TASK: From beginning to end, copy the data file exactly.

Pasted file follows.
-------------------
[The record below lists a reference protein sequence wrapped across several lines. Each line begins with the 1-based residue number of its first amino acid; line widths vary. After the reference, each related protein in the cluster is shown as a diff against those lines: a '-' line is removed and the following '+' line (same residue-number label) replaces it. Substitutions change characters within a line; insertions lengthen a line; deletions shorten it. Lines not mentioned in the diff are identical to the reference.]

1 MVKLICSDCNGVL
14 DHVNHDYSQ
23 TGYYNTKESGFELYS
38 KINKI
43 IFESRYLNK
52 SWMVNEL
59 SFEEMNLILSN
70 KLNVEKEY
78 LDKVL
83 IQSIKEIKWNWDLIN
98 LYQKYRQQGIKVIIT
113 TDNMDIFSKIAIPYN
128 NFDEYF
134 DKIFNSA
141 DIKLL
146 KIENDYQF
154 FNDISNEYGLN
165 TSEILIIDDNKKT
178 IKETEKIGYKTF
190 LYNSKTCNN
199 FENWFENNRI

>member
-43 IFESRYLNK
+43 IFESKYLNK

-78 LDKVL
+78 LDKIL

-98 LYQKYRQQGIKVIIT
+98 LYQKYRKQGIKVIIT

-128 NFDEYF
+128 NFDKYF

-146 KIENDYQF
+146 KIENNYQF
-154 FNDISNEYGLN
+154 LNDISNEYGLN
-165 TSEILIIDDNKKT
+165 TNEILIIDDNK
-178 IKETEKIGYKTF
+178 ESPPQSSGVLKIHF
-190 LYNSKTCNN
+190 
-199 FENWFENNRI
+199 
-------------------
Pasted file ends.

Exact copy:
[The record below lists a reference protein sequence wrapped across several lines. Each line begins with the 1-based residue number of its first amino acid; line widths vary. After the reference, each related protein in the cluster is shown as a diff against those lines: a '-' line is removed and the following '+' line (same residue-number label) replaces it. Substitutions change characters within a line; insertions lengthen a line; deletions shorten it. Lines not mentioned in the diff are identical to the reference.]

1 MVKLICSDCNGVL
14 DHVNHDYSQ
23 TGYYNTKESGFELYS
38 KINKI
43 IFESRYLNK
52 SWMVNEL
59 SFEEMNLILSN
70 KLNVEKEY
78 LDKVL
83 IQSIKEIKWNWDLIN
98 LYQKYRQQGIKVIIT
113 TDNMDIFSKIAIPYN
128 NFDEYF
134 DKIFNSA
141 DIKLL
146 KIENDYQF
154 FNDISNEYGLN
165 TSEILIIDDNKKT
178 IKETEKIGYKTF
190 LYNSKTCNN
199 FENWFENNRI

>member
-43 IFESRYLNK
+43 IFESKYLNK

-78 LDKVL
+78 LDKIL

-98 LYQKYRQQGIKVIIT
+98 LYQKYRKQGIKVIIT

-128 NFDEYF
+128 NFDKYF

-146 KIENDYQF
+146 KIENNYQF
-154 FNDISNEYGLN
+154 LNDISNEYGLN
-165 TSEILIIDDNKKT
+165 TNEILIIDDNK
-178 IKETEKIGYKTF
+178 ESPPQSSGVLKIHF
-190 LYNSKTCNN
+190 
-199 FENWFENNRI
+199 